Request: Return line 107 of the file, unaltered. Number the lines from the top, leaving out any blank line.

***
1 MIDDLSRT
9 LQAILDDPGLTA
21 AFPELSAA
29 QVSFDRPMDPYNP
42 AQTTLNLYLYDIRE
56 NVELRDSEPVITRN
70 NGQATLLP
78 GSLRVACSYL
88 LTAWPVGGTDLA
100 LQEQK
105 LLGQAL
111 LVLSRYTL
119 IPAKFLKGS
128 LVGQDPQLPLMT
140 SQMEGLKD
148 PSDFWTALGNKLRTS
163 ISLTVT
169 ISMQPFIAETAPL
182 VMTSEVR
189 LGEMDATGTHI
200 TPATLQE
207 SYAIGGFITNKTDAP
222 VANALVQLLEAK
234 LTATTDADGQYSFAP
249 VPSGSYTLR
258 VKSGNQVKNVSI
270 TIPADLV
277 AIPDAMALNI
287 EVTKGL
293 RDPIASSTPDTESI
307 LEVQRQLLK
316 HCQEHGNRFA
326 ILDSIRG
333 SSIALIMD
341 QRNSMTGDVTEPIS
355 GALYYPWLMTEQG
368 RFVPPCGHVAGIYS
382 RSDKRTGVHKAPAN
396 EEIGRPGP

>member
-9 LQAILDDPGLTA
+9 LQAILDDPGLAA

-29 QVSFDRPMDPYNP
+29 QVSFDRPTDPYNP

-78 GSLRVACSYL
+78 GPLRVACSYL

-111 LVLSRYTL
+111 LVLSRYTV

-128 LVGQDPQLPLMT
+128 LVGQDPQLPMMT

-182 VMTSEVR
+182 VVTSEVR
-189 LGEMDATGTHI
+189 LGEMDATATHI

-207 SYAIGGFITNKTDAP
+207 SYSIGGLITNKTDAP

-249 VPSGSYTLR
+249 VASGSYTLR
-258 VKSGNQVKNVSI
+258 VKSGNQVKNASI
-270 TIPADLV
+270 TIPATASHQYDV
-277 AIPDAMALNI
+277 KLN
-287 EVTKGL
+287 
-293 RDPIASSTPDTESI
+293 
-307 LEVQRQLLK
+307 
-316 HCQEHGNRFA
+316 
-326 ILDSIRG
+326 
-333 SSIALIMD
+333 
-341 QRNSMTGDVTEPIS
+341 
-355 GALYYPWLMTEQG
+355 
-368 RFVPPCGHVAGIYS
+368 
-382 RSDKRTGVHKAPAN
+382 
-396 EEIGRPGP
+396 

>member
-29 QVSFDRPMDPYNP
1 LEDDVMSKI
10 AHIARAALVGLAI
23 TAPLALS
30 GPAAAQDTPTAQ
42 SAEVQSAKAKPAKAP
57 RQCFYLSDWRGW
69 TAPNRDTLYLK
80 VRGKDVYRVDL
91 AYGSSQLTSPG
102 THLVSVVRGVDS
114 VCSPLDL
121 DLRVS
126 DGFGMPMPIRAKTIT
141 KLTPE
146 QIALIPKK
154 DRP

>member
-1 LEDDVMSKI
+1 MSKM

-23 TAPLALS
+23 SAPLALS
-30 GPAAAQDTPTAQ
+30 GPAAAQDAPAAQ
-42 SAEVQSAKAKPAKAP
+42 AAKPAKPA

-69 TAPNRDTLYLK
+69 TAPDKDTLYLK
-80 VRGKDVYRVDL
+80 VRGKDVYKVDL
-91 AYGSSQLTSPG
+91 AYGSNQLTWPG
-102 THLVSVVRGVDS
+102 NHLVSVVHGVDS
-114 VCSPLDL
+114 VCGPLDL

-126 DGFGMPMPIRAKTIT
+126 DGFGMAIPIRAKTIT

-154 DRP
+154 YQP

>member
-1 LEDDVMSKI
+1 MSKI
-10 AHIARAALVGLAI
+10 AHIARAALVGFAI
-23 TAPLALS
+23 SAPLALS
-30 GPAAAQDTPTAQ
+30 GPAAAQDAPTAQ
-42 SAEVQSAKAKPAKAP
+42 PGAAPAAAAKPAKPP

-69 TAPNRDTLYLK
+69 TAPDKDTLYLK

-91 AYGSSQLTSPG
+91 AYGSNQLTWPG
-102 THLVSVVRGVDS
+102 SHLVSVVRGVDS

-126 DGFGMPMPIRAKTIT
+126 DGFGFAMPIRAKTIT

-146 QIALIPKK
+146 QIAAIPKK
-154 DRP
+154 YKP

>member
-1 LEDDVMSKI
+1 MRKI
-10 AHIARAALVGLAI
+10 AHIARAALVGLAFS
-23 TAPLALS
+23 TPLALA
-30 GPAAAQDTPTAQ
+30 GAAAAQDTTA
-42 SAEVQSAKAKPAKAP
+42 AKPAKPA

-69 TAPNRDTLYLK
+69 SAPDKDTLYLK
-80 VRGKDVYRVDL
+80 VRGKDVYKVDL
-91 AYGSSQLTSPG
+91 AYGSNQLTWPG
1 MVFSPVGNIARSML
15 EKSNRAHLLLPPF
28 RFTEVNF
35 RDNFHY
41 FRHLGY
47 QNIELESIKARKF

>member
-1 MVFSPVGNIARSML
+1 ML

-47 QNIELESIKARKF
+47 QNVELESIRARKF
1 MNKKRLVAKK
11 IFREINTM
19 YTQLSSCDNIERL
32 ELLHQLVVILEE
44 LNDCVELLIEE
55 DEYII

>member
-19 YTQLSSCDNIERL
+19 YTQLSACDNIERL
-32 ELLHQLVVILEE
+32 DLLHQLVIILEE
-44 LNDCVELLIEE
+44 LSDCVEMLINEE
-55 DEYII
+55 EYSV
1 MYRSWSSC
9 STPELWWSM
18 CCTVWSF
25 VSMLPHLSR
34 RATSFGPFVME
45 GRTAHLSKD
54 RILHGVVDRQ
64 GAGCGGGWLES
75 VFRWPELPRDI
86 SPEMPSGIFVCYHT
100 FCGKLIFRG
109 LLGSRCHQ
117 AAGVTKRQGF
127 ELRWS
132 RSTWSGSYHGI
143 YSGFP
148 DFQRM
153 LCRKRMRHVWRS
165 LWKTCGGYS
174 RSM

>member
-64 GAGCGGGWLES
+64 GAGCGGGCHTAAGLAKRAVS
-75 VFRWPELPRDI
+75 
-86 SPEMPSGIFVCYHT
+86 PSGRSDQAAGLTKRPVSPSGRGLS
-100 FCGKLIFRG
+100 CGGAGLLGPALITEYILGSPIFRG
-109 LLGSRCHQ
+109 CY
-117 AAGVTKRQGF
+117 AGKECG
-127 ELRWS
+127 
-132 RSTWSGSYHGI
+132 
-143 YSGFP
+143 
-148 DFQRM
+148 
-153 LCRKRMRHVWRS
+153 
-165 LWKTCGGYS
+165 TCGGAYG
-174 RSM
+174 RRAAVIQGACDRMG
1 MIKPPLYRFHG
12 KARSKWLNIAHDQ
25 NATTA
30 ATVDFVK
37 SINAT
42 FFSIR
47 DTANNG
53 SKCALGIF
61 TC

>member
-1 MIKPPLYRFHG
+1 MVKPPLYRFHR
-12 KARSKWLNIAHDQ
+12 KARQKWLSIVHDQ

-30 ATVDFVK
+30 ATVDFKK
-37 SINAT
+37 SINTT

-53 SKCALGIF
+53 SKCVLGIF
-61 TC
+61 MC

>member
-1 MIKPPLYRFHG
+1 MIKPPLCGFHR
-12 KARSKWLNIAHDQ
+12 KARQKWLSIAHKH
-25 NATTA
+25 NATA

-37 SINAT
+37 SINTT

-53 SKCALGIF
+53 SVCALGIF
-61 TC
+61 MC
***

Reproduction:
+1 MSKM